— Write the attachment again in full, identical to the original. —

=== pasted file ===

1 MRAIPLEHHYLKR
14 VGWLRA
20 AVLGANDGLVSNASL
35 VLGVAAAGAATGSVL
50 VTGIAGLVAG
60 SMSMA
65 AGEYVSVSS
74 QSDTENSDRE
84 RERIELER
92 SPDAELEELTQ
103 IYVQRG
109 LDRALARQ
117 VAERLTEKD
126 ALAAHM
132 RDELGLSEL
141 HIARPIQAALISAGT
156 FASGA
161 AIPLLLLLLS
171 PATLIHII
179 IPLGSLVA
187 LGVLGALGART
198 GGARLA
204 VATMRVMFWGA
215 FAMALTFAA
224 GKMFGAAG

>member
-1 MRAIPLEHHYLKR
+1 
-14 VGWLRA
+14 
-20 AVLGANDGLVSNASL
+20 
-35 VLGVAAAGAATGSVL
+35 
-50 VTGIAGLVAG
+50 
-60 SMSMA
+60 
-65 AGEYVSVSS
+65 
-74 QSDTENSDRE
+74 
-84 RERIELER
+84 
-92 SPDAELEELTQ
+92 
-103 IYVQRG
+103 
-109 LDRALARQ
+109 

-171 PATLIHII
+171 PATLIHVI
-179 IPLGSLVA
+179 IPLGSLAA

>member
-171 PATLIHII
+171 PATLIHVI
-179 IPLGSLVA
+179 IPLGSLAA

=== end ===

1 MRAIPLEHHYLKR
14 VGWLRA
20 AVLGANDGLVSNASL
35 VLGVAAAGAATGSVL
50 VTGIAGLVAG
60 SMSMA
65 AGEYVSVSS
74 QSDTENSDRE
84 RERIELER
92 SPDAELEELTQ
103 IYVQRG
109 LDRALARQ
117 VAERLTEKD
126 ALAAHM
132 RDELGLSEL
141 HIARPIQAALISAGT
156 FASGA
161 AIPLLLLLLS
171 PATLIHII
179 IPLGSLVA
187 LGVLGALGART
198 GGARLA
204 VATMRVMFWGA
215 FAMALTFAA
224 GKMFGAAG

>member
-1 MRAIPLEHHYLKR
+1 
-14 VGWLRA
+14 
-20 AVLGANDGLVSNASL
+20 
-35 VLGVAAAGAATGSVL
+35 
-50 VTGIAGLVAG
+50 
-60 SMSMA
+60 
-65 AGEYVSVSS
+65 
-74 QSDTENSDRE
+74 
-84 RERIELER
+84 
-92 SPDAELEELTQ
+92 
-103 IYVQRG
+103 
-109 LDRALARQ
+109 

-171 PATLIHII
+171 PATLIHVI
-179 IPLGSLVA
+179 IPLGSLAA

>member
-171 PATLIHII
+171 PATLIHVI
-179 IPLGSLVA
+179 IPLGSLAA